Escalating construction costs blamed for cost overruns
Without an infusion of additional funding that Alamance Community College officials intend to ask Alamance County’s commissioners to approve Monday night, the college’s third bond-financed project, construction of a public safety training center in Green Level, will be its last, according to college president Dr. Algie Gatewood.
ACC officials have warned in recent weeks that rising construction costs may force the college to scale back – or even eliminate – some of the projects that voters approved in November 2018 as part of the $39.6 million bond package for the local community college.
ACC chief finance officer C.D. Crepps outlined three possible scenarios that ACC is facing due to cost overruns for the college’s trustees during their latest meeting Tuesday night.
Under the first scenario, Crepps said all of the construction projects could move forward as planned – provided that Alamance County’s commissioners agree to issue the remaining bonds for ACC at a premium, an approach the commissioners previously rejected in the spring of 2021.
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ACC is renewing its request for the county to issue the bonds at $18.9 million, rather than at the current face value of $15.8 million, Crepps told the trustees this week.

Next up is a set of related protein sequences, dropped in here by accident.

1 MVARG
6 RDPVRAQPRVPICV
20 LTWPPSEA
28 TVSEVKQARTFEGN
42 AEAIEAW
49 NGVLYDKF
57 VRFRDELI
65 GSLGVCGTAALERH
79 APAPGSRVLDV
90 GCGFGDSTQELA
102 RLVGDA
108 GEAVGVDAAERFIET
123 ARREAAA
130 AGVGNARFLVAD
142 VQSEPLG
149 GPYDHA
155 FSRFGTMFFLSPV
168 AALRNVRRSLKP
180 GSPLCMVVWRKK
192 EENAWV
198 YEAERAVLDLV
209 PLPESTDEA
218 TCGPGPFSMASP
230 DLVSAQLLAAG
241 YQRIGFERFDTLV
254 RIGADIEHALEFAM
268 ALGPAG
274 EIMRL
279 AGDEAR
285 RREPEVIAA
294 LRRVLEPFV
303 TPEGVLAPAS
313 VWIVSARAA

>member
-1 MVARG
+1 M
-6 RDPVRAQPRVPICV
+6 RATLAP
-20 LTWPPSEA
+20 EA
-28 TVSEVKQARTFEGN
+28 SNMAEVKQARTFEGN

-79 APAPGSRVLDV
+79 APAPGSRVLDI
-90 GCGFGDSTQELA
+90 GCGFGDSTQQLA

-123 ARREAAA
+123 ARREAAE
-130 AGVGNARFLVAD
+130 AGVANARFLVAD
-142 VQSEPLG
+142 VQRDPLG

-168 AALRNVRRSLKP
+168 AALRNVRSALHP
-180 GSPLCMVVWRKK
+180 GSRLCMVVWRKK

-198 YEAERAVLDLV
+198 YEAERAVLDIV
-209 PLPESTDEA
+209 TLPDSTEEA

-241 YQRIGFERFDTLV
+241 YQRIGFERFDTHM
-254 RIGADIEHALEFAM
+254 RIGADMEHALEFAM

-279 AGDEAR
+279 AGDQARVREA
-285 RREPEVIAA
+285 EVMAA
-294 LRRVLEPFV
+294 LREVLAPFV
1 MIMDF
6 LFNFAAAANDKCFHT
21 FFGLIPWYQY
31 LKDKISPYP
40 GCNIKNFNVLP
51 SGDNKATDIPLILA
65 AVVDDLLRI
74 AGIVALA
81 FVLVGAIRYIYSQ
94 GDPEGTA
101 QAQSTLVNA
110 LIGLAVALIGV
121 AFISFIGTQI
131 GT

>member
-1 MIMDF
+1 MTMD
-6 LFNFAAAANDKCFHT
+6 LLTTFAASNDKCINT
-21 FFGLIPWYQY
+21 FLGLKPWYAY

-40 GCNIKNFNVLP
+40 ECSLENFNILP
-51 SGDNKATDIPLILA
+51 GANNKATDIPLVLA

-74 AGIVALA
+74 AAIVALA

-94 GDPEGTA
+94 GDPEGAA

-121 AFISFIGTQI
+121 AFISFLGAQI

ACC will also ask the commissioners to release $2.4 million in existing capital reserve funding that the county has designated for construction and repairs at ACC, Crepps told the trustees. The bond premium and capital reserve funding would generate an additional $5.5 million on top of the $15.8 million (or a total of $21.3 million) in bonds that are currently scheduled to be sold this fall, based on information that ACC’s finance officer presented to the trustees Tuesday night.
As a second possible scenario, Alamance County’s commissioners could release $2.5 million in existing capital reserve funding for ACC, which would fully fund the construction of the Biotechnology Center of Excellence and Student Services Center, as well as a forthcoming Public Safety Training Center, which was originally estimated to cost $10.4 million to build.
The additional infusion of $2.5 million would provide $12.9 million for construction of the public safety training center that ACC plans to build on 96 acres of leased land in Green Level.
The original plans called for construction of: 15,000 square feet of building space with six classrooms; an adjoining indoor firing range; a fire tower; a shooting simulator space; and driving pad, as well as room for future expansion of ACC’s emergency medical services program.
“We have already downsized the public safety training center,” Gatewood told the trustees Tuesday night. “The $12.9 million is the downsized cost. We had originally planned two firing ranges [and] we’re down to one. We had planned more classrooms.”
Under the third scenario, the biotech, student services, and public safety training centers would be built (at the current estimated budgets), leaving $536,570 for the remaining projects that were included in the bond package that voters approved for ACC in 2018.
The $39.6 million bond package that voters approved for ACC in 2018 also envisioned sufficient funding for: Renovations throughout the main campus in Graham and an expansion of the Powell/Allied Health building (originally estimated at $4.4 million and currently at $5 million); and development of two satellite campuses in the eastern and western parts of the county, the budget for which remains unchanged at $1 million.